Power of black-owned businesses showcased by Madison Black Chamber
A focus on producing actionable programming and services to strengthen the development of local entrepreneurs is guiding the organization in 2019, as well as its 2nd annual Black Business Awards next month.
From left to right, Andrew Bentley, Brandon WIlliams, and Aaron Perry at last year's inaugural Black Business Awards, which honors major contributors to Madison’s economy.
Photo courtesy Madison Black Chamber of Commerce
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Black-owned businesses have increased at a rapid rate over the past decade. The U.S. Census Bureau reported that as of 2012 there were 2.6 million black-owned firms in the United States, generating $187.6 billion annually and creating more than 1 million jobs.
The Madison Black Chamber is also doing its part to become a more active participant in the broader Greater Madison business community, most recently collaborating with the Latino Chamber, Fitchburg Chamber, and others to work with Madison College on building a strong workforce with educational opportunities in Dane County.
“Within our chamber we are focusing on producing actionable programming and services that are sustainable over time and will strengthen the development of our entrepreneurs,” notes Camille Carter, president of the Madison Black Chamber. “We must rely on the strengths of our partners to assist us in these efforts, thereby leveraging the best qualities of us all.”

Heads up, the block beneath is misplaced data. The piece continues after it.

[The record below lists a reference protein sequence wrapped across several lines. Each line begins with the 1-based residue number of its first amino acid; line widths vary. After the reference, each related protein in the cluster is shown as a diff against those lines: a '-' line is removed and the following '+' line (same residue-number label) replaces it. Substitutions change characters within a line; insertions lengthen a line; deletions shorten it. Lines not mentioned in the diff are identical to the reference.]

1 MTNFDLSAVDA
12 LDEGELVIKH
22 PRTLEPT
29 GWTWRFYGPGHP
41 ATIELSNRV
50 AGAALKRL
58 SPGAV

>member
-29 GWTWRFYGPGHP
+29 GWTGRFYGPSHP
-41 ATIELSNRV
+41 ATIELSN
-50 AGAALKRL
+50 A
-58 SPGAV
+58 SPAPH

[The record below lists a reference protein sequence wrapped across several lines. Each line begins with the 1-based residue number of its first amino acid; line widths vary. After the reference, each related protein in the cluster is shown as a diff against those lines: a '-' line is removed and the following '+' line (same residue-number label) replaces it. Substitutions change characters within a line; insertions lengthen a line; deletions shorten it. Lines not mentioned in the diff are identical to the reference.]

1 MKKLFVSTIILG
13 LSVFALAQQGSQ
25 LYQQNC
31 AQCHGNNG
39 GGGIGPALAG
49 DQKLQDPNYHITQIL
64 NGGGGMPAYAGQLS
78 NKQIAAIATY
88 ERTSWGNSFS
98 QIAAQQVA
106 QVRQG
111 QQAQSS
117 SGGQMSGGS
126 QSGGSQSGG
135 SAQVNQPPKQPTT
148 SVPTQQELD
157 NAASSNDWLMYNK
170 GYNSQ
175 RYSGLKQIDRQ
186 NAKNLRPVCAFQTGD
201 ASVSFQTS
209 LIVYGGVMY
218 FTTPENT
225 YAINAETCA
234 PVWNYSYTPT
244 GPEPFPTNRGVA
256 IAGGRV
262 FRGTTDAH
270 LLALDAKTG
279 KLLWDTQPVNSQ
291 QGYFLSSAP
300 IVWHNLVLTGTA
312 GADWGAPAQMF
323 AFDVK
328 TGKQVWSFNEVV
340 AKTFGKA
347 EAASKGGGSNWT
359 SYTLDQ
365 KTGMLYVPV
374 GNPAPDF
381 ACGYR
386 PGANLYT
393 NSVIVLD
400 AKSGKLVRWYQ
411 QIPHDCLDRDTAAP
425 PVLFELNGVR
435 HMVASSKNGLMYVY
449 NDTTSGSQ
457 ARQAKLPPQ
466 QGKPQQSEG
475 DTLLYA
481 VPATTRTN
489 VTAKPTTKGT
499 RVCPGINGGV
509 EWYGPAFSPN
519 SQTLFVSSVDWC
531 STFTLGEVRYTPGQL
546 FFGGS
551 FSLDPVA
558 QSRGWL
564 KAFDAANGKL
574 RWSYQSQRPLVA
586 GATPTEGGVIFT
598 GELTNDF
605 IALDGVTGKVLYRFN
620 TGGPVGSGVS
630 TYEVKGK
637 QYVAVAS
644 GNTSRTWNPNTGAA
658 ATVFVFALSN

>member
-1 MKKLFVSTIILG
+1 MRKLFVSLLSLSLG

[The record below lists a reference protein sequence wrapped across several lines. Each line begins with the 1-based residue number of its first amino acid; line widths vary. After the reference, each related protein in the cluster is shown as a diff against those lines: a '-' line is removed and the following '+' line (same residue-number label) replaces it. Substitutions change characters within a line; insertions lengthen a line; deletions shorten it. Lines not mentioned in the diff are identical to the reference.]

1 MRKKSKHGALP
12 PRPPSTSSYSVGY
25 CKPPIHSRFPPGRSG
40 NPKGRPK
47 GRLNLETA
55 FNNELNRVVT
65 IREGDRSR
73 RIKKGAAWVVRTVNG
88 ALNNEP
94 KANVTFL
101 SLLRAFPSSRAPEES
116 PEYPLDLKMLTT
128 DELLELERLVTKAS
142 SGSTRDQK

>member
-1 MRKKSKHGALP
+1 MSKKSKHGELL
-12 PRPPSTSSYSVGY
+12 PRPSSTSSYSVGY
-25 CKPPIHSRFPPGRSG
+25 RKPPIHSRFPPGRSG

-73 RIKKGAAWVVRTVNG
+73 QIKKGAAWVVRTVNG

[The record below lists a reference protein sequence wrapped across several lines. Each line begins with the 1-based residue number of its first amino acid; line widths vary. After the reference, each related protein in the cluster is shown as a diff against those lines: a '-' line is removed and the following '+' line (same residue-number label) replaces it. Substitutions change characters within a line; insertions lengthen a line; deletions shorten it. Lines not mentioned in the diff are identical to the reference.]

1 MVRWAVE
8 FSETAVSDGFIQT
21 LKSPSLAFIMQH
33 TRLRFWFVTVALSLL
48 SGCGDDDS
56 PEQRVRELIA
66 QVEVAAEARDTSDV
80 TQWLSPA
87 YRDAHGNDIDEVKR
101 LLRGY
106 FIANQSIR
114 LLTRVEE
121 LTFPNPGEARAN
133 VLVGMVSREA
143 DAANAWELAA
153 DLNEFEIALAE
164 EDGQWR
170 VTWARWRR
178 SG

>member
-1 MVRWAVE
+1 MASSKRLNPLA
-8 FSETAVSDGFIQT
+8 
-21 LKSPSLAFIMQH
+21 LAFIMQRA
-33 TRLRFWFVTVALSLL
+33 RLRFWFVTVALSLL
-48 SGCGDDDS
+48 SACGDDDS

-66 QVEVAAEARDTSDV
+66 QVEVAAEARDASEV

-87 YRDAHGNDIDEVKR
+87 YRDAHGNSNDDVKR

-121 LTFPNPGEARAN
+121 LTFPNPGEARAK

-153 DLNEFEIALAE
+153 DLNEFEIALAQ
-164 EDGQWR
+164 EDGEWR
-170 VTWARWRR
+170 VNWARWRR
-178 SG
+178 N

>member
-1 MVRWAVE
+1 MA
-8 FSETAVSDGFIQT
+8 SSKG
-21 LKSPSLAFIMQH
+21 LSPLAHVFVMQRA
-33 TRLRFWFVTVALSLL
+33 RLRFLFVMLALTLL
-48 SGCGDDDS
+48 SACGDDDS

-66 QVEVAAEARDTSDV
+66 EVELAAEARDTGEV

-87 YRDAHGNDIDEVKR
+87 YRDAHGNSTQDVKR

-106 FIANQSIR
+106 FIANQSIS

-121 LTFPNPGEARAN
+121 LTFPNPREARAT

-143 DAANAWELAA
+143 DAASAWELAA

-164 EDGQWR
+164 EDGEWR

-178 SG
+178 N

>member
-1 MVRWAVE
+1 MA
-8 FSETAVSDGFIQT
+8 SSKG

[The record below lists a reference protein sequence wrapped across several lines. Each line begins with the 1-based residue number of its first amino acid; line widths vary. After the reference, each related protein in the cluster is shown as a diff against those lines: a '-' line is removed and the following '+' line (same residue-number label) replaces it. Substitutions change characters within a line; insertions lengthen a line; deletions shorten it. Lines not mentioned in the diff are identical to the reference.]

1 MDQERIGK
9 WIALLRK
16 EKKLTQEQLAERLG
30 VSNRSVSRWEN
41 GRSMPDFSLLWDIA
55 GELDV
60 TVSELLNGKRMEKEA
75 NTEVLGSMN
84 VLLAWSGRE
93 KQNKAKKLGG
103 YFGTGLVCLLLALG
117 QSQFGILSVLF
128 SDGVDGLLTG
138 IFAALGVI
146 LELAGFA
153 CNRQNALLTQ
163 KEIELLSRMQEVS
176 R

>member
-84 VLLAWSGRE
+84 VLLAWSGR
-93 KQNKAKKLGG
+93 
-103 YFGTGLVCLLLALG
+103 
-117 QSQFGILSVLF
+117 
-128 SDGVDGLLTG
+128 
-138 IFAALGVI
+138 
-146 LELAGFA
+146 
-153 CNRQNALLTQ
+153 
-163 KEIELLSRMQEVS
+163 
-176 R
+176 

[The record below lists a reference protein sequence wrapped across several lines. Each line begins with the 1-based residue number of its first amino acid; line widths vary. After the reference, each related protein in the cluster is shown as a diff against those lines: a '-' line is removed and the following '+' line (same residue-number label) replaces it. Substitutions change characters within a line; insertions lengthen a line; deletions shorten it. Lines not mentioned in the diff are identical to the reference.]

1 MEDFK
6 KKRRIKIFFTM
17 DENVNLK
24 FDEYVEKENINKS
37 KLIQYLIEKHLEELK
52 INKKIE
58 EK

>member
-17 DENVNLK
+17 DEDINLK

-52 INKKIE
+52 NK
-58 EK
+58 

According to Carter, collaboration is the smartest pathway to building a stronger foundation to business development and wealth creation. “We each have strengths to contribute and alone our chambers don’t have the complete organizational capacity to teach, promote, and advocate all of the skillsets necessary to develop strong business foundations for tomorrow’s economy. This network of connectedness is key to cultivating strong linkages along that journey.”
Carter says 2018 was an extraordinary year for growth for the Madison Black Chamber, which expanded its board of directors, as well as its programming trajectory.
“We also continued to strengthen Madison Black Restaurant Week, by adding more black-owned restaurants and caterers, and adding an app that offered delivery services within selected servicing areas,” Carter notes. “We envision another successful year.
“It’s one of our goals as a chamber to offer our members services that will continue to help them grow as professionals,” she continues. “To do this, our chamber continues to expand many of our business classes offered in partnership with WWBIC. These are focused on social media marketing and internet business development. We also have our own independent seminars and have launched our business luncheon series, Level Up. This is a monthly series of business seminars covering many topics from credit restoration and accounting principals to merchant services. Additionally, we provide workshops on networking and business planning.”